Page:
My third prophetic-sounding dream consisted of a strong feeling of conviction phrased something like this: “The Earthly Jerusalem will become perfected to such a high degree that the Heavenly Jerusalem will come down and pay homage to it.” I think that this beautiful image is something to contemplate rather than interpret. It is a true unification, much more profound than simply “heaven on earth.” (The concept of an ideal or Heavenly Jerusalem exists in Judaism but I did not know much about it at that time; later I learned that a rabbinic prophecy had actually been made that in the future the Earthly and the Heavenly Jerusalem will be reunited as one. One writer has compared the Heavenly Jerusalem to the Buddhist concept of Shambhala, the enlightened society as an actual place or as the potential for enlightenment within each person.)

Following these visions I had a series of “Messiah” dreams. I told some of them to a Boston Jungian analyst I knew, Joel Covitz, who is also an ordained rabbi and the author of a book on Jewish dream interpretation that I was editing (called Visions of the Night). His concise comment was: “You’re too impatient for the Messiah to come.” I conceded that most of my dreams of this type could pertain more to my own personal, psychological need to be “saved” than to the Avataric advent in our age. It is not given to many to have what Jung called “big dreams,” so we have to discriminate. However, the three dreams/visions I have described felt unusual in their purity (relatively uncontaminated by personal elements).I feel it’s important to honor dreams and visions that give inspiration and meaning to our spiritual lives, but one should also avoid ascribing too much importance or deadly seriousness to such experiences. I don’t believe in a phobic attitude toward life (Joel Covitz helped me to see the wisdom of that), nor toward the inner imaginal world (art therapist/author Shaun McNiff, taught me that images that come to us through dreams or art “never come to harm us”). Therefore, I am not fearful about the idea of manifestation, even if some visions (like that of Jim Auster) contain disturbing images of upheaval. Ultimately the aim and goal of life are good and pure.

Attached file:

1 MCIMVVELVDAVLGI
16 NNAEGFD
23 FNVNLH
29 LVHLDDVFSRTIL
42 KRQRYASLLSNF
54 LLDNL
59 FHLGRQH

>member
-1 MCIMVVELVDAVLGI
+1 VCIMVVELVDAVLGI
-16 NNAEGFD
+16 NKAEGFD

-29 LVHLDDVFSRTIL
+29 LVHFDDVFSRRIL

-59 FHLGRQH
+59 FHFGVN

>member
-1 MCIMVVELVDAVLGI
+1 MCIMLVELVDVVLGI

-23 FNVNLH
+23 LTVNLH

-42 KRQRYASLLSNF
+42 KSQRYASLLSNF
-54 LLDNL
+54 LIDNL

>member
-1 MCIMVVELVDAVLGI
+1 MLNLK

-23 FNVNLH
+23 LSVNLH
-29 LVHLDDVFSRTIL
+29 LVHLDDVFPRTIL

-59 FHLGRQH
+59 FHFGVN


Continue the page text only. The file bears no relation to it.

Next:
My feeling about Meher Baba’s manifestation is that it will be “exactly” as he said it would be, yet I don’t understand what it is with this ordinary mind and don’t feel that I need to anticipate, predict, or guess what may happen. My business is to love and remember him more and more, to hold on to his daaman.

It is also important to consciously exercise a spirit of sharing with others, because I believe that the manifestation will spread through the “chain of internal links” (which Baba spoke of in the message he issued upon giving up the alphabet board). The more people you are connected to with love (and this connection can take place in various ways, whether in person or through various means of communication, in thought or prayer, through your intentions, etc.), the better, because when the Power House is switched on, the manifestation will spread from heart to heart through those chains of internal connections. Such, at least, has been my envisioning of the manifestation.

So the essential ingredient is the will to share with others. This can be completely silent and internal (“Things that are real are given and received in silence”); it may not necessarily mean going out and telling others about Meher Baba (although it could mean that too) or engaging in any particular kind of action. It could mean action of any kind, or it could mean apparent actionlessness. Calls to action based on the idea that one “must” do “something” are unconvincing to me (although the social pressure to “do” can be very compelling). For me the emphasis is on creating within oneself a suitable “vessel” for receiving what Baba has come to give — a vessel that is able not only to contain but also to share with others, pouring forth for all to partake of the infinite gift. I don’t see this as taking place through any sort of organization — it is an internal, invisible, independent network.

The only “must” is God’s will for each individual. And who is to say what that is for another?

“The breaking of my silence — the signal for my public manifestation — is not far off. I bring the greatest treasure it is possible for man to receive — a treasure that includes all other treasures, that will endure forever, that increases when shared with others. Be ready to receive it.” —from Discourses, “The Avatar”